top of page
  • Writer's pictureClosing Night

The Drowsy Chaperone Wakes Up on Broadway

Updated: Apr 3

From spoof musical to Tony Winner, the journey of Drowsy Chaperone leads it to become one of the Marquis Theatre's most successful shows.

In May of 2006, I was visiting New York City to see friends and do some auditioning. While the auditions were a bust, I did hear about this new show at the Marquis Theatre and was told it was pretty unique and really funny. So on the word of a friend’s recommendation and without knowing much else I went a bought a ticket and found my seat in the mezzanine. And when the lights went out, an agitated but friendly voice began speaking to the audience in complete darkness.

“Ugh. I hate theatre. Well, it’s so disappointing, isn’t it? You know what I do when I’m sitting in a darkened theatre waiting for the show to begin? I pray. "Oh, dear God, please let it be a good show. And let it be short, oh Lord in heaven, please. Two hours is fine, three hours is too much. And keep the actors out of the audience, God. I didn’t pay $100 to have the fourth wall come crashing down around my ears. I just want a story and a few good songs that will take me away. I just want to be entertained. I mean, isn’t that the point? Amen.”

The lights eventually came up on a man in a chair in his living room, and for the next hour and 40 minutes I was entertained with a story and few good songs as he introduced us to a cast of players in a 1928 musical called The Drowsy Chaperone.


Though Closing Night finished its first season, there's still a few shows from the Marquis Theatre that I want to take a quicker look at. So in a special mini-episode we look at the journey of The Drowsy Chaperone from Toronto to New York. This is the transcript of that story, and it has only been slightly edited for this format. You can listen to the full episode here or on your favorite podcast app:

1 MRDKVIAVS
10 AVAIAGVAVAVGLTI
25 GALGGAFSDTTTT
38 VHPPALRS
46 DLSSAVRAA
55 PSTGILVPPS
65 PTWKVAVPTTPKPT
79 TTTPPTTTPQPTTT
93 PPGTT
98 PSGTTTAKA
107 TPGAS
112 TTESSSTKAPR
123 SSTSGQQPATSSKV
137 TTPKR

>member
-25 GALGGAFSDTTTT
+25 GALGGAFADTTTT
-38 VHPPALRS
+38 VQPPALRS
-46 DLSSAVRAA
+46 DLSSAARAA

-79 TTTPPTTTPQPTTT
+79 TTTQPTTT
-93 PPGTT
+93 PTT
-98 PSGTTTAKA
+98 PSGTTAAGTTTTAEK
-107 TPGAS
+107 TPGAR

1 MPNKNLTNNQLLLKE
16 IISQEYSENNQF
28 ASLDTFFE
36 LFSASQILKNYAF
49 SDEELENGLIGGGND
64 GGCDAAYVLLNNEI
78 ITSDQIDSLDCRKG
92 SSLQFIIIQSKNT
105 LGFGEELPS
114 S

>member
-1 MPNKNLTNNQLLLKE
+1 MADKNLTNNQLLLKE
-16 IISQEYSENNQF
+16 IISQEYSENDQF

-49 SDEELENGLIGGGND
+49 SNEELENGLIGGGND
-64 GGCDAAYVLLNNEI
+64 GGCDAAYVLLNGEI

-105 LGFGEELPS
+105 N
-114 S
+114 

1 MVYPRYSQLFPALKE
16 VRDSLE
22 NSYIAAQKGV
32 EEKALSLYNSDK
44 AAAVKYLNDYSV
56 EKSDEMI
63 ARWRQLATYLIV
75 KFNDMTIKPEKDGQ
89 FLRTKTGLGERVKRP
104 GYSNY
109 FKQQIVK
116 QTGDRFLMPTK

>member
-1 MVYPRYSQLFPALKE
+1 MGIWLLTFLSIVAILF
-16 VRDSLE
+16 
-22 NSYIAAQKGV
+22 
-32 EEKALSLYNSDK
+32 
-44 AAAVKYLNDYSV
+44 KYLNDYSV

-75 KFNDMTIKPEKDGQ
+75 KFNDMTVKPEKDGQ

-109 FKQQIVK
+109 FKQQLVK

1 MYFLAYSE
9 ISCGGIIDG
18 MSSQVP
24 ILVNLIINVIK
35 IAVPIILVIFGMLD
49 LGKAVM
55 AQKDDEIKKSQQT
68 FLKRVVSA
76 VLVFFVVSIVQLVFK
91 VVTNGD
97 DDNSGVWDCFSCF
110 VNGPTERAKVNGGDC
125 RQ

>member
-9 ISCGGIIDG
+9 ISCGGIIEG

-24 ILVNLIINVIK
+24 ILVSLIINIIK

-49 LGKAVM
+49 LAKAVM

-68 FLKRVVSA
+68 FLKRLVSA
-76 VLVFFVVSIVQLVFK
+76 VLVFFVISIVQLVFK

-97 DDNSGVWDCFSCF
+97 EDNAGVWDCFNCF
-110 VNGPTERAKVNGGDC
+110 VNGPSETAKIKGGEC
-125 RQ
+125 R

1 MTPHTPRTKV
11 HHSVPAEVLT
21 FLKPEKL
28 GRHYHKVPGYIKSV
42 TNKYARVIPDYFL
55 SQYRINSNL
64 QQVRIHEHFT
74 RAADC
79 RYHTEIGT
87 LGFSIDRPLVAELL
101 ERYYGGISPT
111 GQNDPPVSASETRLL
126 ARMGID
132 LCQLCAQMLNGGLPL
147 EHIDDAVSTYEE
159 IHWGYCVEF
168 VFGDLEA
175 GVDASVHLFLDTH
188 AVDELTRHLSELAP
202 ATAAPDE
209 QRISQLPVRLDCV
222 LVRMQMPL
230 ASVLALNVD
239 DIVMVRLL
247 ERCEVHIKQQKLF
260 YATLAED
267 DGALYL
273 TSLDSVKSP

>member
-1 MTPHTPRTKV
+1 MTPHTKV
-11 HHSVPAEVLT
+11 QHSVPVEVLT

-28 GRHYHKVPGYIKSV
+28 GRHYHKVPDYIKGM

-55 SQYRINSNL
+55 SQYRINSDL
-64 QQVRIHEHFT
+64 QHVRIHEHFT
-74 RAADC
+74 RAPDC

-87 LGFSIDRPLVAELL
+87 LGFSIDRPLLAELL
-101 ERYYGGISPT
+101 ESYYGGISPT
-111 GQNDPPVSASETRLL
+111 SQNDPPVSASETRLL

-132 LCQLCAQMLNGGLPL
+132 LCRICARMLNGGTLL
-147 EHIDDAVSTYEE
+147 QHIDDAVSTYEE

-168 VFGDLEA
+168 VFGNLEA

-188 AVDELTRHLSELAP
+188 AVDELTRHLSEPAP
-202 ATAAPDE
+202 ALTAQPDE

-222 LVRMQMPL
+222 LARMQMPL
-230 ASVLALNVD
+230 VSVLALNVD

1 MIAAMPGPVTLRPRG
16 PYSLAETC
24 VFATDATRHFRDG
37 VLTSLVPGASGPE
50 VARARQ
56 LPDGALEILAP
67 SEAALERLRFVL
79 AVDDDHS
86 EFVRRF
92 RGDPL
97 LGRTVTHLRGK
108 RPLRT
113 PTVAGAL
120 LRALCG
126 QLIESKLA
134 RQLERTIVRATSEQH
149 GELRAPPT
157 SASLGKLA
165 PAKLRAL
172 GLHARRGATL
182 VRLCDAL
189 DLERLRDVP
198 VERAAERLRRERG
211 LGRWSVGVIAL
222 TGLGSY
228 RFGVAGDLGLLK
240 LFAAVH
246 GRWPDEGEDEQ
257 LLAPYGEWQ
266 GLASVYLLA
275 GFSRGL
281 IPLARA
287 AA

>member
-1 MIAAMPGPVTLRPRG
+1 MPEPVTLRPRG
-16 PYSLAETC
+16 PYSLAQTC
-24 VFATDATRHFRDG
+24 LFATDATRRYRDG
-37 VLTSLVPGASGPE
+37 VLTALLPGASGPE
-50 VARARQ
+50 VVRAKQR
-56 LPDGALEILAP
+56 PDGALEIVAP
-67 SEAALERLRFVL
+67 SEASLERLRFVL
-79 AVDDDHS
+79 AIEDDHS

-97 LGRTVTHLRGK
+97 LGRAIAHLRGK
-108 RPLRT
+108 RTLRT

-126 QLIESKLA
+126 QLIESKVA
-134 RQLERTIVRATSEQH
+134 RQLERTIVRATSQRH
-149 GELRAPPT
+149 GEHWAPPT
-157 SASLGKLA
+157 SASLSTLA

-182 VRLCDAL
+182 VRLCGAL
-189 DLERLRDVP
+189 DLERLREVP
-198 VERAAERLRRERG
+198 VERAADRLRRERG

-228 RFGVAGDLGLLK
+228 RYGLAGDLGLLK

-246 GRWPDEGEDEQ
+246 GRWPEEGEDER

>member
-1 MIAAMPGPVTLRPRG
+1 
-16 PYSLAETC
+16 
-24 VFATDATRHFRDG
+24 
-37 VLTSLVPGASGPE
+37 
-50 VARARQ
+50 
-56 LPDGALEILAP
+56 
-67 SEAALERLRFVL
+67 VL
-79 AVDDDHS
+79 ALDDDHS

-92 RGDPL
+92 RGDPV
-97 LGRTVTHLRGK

In 1998, Canadian actors Bob Martin and Janet Van De Graaf were engaged to be married, and Martin’s longtime friend and composer, Lisa Lambert, was his best man. She was asked to take care of their stag party, which is what Canadians call bachelor or bachelorette parties—obviously our neighbors to the North do weddings very differently. Anyway, Lambert said she would take care of the entertainment and didn’t tell Martin or Van De Graaf about her plans.

So the couple arrives for their stag party at a club in downtown Toronto called Rivoli, and they and their guests are treated to a show called Oh, What a Pair, consisting of two acts—the first act being stand-up routines about the bride and groom. Then the second half was something called The Drowsy Chaperone, which was about forty minutes long and basically a spoof of old musicals, fully staged with costumes.